Children And Foreign Languages
Learning a foreign language has many benefits both socially and academically. Learning a second language can be very rewarding which is great for self-confidence, and also and enhances listening, reading and writing life skills.
Children who learn a second language tend to have a better understanding of the world and of other cultures. They also have a wider access to a range of people, friendships, resources and cultures.
In later life, children who know a second languages will have more opportunities to study abroad, opening then up to wider experiences across the globe. Speaking a foreign language is also an advantageous skill in a changing job market, that will enhance future careers and improve employability.
The British Council (2015) has reported that around half of all GCSE students study a second language; this has increased in recent years suggesting that foreign languages are becoming more popular. While French remains the top choice to study, there is growing variety in the languages students are learning.
Here are some tips to help children learn a foreign language.
1. The earlier they start, the easier it will become
Children’s brains are like sponges and can absorb vast amounts of information. Starting will be difficult but will become easier with time, technique and skill. They will become confident in their own ability and their linguistic ability will be enhanced.
2. Encouragement is the key
Learning a language is not easy and often daunting, but very rewarding. Regular praise will encourage your child to practice and increase their confidence. Setting achievable goals (see point 3) will help with this, as you can reward progress each time a goal is reached.
3. Set small, easily achievable goals
If targets are set too high children will lose confidence and self-esteem, as they will be unable to complete them. Make sure goals are realistic and achievable.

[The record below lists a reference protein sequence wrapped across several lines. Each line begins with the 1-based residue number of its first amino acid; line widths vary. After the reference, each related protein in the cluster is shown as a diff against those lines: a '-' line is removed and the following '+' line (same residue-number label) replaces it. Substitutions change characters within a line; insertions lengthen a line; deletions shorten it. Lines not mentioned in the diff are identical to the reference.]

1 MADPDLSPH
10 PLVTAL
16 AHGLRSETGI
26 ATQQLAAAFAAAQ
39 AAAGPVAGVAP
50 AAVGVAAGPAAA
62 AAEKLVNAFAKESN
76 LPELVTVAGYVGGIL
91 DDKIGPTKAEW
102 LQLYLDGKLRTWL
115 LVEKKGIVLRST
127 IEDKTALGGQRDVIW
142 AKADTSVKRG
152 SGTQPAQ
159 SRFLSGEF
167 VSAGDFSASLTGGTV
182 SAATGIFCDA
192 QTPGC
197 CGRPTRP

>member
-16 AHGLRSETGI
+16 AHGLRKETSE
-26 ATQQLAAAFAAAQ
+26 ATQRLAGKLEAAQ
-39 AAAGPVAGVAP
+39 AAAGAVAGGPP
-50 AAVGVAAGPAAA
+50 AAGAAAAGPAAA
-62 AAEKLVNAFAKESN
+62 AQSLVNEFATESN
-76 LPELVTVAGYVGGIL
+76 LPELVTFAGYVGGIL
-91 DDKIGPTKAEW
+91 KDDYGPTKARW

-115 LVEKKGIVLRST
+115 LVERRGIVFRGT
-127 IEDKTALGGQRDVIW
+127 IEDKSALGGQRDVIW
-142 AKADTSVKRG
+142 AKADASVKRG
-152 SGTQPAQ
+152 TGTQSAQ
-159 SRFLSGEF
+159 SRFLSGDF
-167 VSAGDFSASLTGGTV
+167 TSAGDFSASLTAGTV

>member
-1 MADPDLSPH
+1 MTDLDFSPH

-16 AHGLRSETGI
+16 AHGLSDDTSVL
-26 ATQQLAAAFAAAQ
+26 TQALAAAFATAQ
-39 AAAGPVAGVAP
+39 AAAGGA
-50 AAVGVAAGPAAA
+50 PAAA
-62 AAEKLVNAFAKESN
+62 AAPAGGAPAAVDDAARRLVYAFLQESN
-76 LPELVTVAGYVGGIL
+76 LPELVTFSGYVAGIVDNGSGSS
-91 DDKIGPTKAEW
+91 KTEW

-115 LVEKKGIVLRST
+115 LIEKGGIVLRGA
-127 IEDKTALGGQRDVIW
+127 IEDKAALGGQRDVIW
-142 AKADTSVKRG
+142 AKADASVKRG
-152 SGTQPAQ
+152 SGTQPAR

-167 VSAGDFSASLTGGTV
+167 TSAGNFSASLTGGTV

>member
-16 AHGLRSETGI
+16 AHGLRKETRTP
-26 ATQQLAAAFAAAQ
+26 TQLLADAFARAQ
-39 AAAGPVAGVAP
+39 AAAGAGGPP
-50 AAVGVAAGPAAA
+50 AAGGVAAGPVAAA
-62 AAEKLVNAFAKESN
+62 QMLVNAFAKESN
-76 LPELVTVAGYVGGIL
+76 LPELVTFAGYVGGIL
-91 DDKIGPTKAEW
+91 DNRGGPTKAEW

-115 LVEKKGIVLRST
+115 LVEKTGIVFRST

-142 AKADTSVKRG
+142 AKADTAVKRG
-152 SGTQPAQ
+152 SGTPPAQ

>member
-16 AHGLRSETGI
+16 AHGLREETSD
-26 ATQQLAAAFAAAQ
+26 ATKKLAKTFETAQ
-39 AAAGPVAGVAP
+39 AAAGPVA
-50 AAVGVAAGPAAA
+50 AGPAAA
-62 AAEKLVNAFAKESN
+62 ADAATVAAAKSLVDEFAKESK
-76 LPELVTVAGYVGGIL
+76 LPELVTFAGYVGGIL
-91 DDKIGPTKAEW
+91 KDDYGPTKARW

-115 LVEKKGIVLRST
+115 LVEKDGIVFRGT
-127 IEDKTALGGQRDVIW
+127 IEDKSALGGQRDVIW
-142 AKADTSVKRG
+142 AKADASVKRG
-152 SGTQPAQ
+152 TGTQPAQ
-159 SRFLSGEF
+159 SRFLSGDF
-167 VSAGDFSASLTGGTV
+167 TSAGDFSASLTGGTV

4. Get involved
In order to support your child, try and learn with them. Getting them to teach you is a good way to help their progress and understanding too. You can also let them label household objects with the names they are learning.
5. Experience the culture
For example if your child is learning French, you could dedicate a weekend or day to France, or even try and plan a trip there. Speak French as much as possible, eat French food, write down any cultural differences and then note similarities between France and our culture, play French games and even write a fun fact sheet about France. This will help develop cultural awareness.
6. Expose them to as much different material as possible
Providing children with foreign magazines, music, and DVD’s in the chosen language develops understanding and listening skills, and nothing beats listening to native speakers.
7. Get a pen friend
You can get your child a pen friend, so they can chat and write too. However, do make sure you supervise and oversee the letters and the friendship as a whole.
8. Make it fun
For a child to successfully understand new material, learning needs to be fun, active and rewarding.
9. Learn in short regular intervals and repeat, repeat, repeat
Short sessions are ideal for children as they will not lose concentration and are able to process the information correctly. Repetition allows children to become familiar with the vocabulary and it will become second nature to them.
10. Play apps with different language options
This is a great way for children to become immersed in the language, and learn to associate the words with their meanings. All you need to do is change the language setting!
Tags: child development, communication skills, Dr Gummer, education, foreign languages, fulfil potential, language learning, learning through play, parenting, Play Advice, school
This post was written by Dr Amanda Gummer